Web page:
The theme of the fourth annual Surrey Social Innovation Summit on September 6 was ‘from thought to action’ emphasizing that good ideas alone are not enough to make the kind of progressive change that builds a better city. BC’s Lieutenant Governor General, the honourable Janet Austin explored this theme in her speech at the official opening of the Summit.
‘Vision without execution is hallucination’
Her honour Janet Austin’s words inspired audiences with humorous anecdotes and personal experiences whilst expressing support for diversity, social inclusion and women’s leadership. Her honour also reiterated her commitment to promote civility in public discourse and respect for public institutions lamenting the erosion of public trust and the fragility of democracy in current times.
This and other welcome remarks emphasized that the biggest challenges are systemic with a call to action to overcome social barriers and deeply ingrained cultures City Councillor Judy Villeneuve who has served for Surrey City for nearly three decades was present at the Summit and commented on the growing impact of the Surrey Social Innovation Summit.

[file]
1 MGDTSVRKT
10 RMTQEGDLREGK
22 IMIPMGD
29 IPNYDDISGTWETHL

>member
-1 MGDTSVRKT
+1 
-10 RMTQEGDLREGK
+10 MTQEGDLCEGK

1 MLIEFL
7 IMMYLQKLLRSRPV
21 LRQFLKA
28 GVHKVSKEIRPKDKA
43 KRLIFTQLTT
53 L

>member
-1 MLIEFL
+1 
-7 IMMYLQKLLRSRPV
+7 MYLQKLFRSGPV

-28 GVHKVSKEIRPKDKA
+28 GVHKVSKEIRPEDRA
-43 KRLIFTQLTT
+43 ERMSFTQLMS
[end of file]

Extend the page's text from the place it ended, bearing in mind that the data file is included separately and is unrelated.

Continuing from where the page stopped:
“The City is recognized for the work on social issues and issues of inclusion. The presence of business leaders, community workers, social innovators and professionals across the board acknowledges the value of the Summit.” she said. “Everyone benefits from shared ideas and a day of discussions” she added.
Pivotal time: moving beyond words to practices of reconciliation
One big highlight of the Summit was the strong participation of leaders from First Nations and the shared successes of powerful Indigenous voices. Kevin Kelly and Michael Kelly Gabriel from the Kwantlen First Nation reminded all present in their welcome blessing that ‘Change must be for all our people’ and that ‘it is our obligation to think about how to make the future better for the next seven generations’.
“Everything we are as indigenous people is social innovation” said CBC Reporter Angela Sterritt from the Gitxsan Nation in her keynote speech at the Summit. She shared a powerful video of Indigenous youth learning to tell their stories. The emphasis on working closely together with youth and community came through in the keynote as well as the breakout sessions later in the day when she joined a panel of indigenous change makers. Insights were shared by social entrepreneurs from First Nations into the practice and impact of social innovation at some of the ten breakout sessions throughout the day.